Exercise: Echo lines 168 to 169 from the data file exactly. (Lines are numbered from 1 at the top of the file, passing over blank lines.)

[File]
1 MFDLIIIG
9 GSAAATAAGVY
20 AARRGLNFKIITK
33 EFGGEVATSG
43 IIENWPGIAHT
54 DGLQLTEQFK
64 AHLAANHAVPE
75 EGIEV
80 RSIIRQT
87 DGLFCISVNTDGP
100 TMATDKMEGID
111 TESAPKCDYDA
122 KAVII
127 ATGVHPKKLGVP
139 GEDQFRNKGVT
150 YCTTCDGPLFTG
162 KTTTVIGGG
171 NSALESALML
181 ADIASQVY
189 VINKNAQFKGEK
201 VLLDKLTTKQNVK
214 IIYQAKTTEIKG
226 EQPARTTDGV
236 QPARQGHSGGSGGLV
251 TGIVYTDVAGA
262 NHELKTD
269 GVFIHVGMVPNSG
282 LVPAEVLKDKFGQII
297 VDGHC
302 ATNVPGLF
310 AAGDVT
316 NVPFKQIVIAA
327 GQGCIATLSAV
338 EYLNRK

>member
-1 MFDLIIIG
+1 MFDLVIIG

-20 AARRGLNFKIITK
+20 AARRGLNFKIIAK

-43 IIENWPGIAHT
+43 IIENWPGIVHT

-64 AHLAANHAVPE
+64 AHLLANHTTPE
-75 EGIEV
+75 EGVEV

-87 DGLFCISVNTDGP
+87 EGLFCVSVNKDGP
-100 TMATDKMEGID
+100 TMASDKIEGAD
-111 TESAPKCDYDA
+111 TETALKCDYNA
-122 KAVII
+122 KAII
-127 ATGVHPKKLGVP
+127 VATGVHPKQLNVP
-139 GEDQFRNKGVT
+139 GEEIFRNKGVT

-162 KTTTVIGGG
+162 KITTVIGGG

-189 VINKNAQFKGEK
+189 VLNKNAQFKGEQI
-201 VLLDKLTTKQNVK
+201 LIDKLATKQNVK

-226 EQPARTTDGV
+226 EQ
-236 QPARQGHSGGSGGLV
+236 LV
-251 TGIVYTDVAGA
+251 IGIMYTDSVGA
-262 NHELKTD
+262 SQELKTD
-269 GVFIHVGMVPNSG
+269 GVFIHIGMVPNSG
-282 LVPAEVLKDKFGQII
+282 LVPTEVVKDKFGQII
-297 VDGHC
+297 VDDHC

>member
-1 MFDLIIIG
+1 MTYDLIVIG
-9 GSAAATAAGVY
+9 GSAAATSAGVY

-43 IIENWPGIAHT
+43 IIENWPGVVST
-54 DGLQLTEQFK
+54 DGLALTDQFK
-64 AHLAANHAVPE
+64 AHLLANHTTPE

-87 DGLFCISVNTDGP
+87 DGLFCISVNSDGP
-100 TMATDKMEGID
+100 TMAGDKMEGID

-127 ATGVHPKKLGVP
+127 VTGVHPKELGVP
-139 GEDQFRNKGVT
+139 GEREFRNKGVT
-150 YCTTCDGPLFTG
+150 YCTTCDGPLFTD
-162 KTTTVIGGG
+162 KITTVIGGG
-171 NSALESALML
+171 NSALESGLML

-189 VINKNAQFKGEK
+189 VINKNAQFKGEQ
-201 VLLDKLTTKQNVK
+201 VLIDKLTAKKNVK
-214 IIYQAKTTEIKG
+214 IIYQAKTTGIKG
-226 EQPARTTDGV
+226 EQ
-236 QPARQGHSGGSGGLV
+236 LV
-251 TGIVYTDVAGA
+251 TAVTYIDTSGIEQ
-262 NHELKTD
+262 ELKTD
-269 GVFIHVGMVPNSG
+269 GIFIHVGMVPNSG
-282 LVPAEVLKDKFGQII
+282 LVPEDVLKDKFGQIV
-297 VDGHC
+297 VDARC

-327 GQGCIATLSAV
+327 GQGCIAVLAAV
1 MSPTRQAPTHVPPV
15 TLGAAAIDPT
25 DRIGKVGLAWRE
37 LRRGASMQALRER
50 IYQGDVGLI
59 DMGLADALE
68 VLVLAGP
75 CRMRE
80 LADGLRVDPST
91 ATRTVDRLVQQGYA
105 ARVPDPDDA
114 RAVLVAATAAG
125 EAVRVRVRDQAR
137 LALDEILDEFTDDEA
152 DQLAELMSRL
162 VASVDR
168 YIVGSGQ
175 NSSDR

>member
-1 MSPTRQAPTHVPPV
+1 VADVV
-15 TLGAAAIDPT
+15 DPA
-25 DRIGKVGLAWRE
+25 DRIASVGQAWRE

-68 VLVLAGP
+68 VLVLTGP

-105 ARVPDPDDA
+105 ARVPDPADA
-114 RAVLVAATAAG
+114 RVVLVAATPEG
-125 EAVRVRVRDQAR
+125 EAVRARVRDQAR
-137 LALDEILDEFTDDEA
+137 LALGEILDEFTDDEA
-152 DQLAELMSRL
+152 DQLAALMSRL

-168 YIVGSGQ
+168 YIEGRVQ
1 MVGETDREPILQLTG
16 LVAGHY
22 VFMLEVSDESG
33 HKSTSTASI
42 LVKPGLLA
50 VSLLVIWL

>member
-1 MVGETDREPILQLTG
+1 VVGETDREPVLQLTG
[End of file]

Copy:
42 LVKPGLLA
50 VSLLVIWL